A health worker wearing a PPE kit distributes food at a temporarily converted isolation ward for Covid-19 patients, at a banquet hall in New Delhi.(ANI)
A health worker wearing a PPE kit distributes food at a temporarily converted isolation ward for Covid-19 patients, at a banquet hall in New Delhi.(ANI)

Working beside docs, nurses, multi-tasking staff lead fight

In most hospitals across Delhi, at least two such staff, known as multi-tasking staff (MTS), work in each ward in every shift, sharing tasks ranging from serving food to patients to helping clean them or change clothes and clean the wards.
By Fareeha Iftikhar, Soumya Pillai, Hindustan Times, New Delhi
PUBLISHED ON MAY 10, 2021 03:50 AM IST

While the pandemic has thrown doctors and nurses to the forefront of the fight against the infection in the national capital, supporting their efforts are thousands of ward boys, attendants and sanitation staff who have been working tirelessly behind the scenes.

In most hospitals across Delhi, at least two such staff, known as multi-tasking staff (MTS), work in each ward in every shift, sharing tasks ranging from serving food to patients to helping clean them or change clothes and clean the wards. Above all, they have also become a medium to connect patients with their families who are not allowed inside Covid wards.

Manoj Kumar Paswan (37), a ward attendant at RML hospital, looks after at least 20 patients during his regular morning shift. “First I serve breakfast to all the patients. It’s important for them to eat first so that they take the day’s first dose of medicine. Many of the patients are either very weak or old and require assistance to eat. I also help such patients in changing their diapers, clean them and change their clothes,” he said.

Also read | Regulate supply of Covid-19 vaccine shots: Delhi CM Kejriwal writes to health minister Harsh Vardhan

Tirath Ram (44), a helper at the civic-run Swami Dayanand Hospital, said that many patients admitted at the hospital belong to economically weaker sections, who do not own smartphones. He said that he does not hesitate in passing on his phone number to their relatives so that they can be in touch with each other or at least enquire about the well-being of the admitted patients. “Doctors and nurses are busy... Covid symptoms are treated by doctors, I can only provide some mental peace to patients and families that are already stressed,” said Ram.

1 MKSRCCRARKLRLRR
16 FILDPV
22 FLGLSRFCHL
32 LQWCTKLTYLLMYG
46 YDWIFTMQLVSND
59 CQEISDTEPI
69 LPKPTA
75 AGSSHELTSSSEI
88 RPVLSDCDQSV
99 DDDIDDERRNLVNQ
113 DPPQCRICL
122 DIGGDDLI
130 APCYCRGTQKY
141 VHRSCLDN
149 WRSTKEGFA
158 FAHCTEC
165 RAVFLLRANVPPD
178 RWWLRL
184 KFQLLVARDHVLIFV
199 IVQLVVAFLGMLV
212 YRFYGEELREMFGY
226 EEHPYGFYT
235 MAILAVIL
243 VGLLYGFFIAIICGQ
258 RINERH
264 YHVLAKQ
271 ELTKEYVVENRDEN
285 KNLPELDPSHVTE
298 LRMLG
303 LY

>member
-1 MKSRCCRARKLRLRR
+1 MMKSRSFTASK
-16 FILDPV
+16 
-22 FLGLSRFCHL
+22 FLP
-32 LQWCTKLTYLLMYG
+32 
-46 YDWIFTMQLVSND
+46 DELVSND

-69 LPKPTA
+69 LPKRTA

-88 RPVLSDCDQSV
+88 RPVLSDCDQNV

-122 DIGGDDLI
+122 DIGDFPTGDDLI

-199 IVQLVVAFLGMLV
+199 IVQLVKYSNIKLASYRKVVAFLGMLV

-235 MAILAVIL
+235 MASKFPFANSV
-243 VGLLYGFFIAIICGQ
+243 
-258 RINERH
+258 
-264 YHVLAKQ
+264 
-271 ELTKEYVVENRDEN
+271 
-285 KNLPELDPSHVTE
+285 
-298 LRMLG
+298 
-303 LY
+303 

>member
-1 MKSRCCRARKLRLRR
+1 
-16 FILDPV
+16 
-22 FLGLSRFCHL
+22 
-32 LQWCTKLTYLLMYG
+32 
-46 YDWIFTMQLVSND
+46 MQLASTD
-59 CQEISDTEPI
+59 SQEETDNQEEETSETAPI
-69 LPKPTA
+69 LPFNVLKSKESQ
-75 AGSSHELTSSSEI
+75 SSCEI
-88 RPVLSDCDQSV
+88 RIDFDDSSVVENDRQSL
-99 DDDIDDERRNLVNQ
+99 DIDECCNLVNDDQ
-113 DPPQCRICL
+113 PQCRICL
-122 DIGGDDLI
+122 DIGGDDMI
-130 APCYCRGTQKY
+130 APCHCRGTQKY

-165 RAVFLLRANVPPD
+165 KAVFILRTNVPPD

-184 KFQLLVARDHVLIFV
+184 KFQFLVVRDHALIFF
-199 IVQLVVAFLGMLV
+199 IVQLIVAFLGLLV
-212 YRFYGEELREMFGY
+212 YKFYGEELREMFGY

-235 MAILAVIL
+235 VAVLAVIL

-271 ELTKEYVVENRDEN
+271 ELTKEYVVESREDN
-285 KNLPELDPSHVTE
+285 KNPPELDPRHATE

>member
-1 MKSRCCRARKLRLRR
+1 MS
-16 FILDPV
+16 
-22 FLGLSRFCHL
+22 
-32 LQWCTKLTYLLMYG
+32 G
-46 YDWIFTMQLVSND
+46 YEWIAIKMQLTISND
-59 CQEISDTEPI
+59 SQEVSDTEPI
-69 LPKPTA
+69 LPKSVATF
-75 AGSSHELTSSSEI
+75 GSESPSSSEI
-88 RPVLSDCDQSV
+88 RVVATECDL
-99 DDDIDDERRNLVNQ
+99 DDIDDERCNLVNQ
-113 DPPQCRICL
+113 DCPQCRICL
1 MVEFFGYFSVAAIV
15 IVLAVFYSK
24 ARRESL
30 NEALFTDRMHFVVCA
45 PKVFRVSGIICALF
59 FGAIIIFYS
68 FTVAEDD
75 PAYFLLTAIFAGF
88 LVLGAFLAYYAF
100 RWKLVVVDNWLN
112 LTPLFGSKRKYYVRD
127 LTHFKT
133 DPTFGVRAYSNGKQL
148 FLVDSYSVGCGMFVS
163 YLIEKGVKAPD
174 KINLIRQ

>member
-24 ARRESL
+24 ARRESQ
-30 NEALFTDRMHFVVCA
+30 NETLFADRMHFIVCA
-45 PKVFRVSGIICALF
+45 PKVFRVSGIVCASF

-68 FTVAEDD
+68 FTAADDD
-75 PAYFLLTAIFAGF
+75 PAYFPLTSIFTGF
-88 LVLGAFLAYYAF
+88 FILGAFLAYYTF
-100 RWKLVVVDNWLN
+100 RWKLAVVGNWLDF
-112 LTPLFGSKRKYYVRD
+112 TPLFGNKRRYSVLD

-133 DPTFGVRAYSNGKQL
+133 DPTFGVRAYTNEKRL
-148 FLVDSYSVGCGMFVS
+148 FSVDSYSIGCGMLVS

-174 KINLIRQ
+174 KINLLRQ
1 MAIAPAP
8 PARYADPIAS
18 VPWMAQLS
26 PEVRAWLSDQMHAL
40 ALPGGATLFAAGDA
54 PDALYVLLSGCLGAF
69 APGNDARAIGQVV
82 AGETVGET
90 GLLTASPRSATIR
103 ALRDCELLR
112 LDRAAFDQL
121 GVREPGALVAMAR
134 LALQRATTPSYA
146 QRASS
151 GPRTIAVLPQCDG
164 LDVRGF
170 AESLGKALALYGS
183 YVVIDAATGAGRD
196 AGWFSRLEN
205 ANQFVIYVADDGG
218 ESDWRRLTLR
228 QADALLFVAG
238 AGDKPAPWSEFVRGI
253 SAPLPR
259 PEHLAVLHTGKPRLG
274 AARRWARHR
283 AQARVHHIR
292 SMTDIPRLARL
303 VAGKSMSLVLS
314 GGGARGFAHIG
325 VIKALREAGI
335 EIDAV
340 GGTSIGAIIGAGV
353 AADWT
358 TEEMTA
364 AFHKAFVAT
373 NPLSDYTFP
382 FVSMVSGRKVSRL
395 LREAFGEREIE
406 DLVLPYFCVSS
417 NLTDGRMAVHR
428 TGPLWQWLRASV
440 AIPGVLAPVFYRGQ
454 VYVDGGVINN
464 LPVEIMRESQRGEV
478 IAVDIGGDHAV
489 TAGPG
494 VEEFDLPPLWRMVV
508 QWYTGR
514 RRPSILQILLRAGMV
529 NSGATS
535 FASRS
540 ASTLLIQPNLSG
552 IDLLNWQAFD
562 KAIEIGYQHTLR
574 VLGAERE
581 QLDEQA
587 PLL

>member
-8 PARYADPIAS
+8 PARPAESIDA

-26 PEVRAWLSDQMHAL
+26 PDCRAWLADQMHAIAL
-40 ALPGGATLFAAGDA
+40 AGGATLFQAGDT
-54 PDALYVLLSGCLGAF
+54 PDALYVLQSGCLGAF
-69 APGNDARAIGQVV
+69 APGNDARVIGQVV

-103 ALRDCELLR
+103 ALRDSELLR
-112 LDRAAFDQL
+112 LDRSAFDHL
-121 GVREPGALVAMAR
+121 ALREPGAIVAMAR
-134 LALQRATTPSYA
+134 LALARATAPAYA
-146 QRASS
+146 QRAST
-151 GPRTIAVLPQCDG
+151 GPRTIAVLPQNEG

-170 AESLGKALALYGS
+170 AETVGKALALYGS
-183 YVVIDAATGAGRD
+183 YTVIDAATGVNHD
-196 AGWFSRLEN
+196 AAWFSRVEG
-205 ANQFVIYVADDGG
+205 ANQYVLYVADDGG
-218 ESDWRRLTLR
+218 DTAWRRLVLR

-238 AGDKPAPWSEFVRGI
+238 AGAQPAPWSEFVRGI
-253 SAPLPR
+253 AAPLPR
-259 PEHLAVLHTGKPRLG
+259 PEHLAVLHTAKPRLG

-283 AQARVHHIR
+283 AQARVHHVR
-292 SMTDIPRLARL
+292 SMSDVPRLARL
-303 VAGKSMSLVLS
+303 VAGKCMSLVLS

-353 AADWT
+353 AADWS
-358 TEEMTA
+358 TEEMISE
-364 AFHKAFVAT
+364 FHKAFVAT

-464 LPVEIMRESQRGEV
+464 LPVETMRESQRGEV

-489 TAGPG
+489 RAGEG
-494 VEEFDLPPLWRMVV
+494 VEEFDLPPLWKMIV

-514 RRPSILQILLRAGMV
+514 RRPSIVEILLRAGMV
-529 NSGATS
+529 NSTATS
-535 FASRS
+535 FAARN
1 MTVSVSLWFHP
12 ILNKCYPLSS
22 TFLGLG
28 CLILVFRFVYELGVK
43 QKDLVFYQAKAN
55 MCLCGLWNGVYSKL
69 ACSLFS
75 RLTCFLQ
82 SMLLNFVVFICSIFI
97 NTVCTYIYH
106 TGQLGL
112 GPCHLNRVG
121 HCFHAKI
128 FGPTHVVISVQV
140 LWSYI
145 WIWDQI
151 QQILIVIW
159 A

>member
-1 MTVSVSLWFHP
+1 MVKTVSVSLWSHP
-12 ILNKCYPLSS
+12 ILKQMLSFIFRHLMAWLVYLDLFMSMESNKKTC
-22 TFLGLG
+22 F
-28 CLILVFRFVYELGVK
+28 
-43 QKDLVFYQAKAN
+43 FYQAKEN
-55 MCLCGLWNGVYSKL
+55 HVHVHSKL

Abhishek Singh, an attendant at Lok Nayak Hospital, said that many a times, patients seek help to make video calls to their family members. “There is hardly any communication... They just want to see their loved ones...It feels good to help,” he said.

Suresh (38), who is lovingly called ‘Suni bhaiyya’ at the Hindu Rao Hospital, said that two weeks ago, a 19-year-old patient admitted to the hospital expressed her wish to eat Parle-G biscuits. “She was nearly my sister’s age... I bought her two packets of Parle-G at my own expense. She was so happy... These are the small joys that we hold on to,” Suresh said.

Some attendants said they also encountered “misbehaviour” by relatives of patients. A ward attendant in GTB hospital said, “A few days ago, a patient could not be revived as he was brought in very critical. The family members started to abuse us and the nurses. We tried to make them understand but later had to call in security.”

Meanwhile, many said the fear and guilt of infecting family members is also on their minds. Shamsher Rai, an attendant at RML hospital who lives with his family of six including elderly parents, said, “Even as I wear PPE kit all the time in the Covid ward, the fear of infection is always there... If people living in big houses are getting infected, what are the chances of a family of six living in a two-room set of not getting the virus?”

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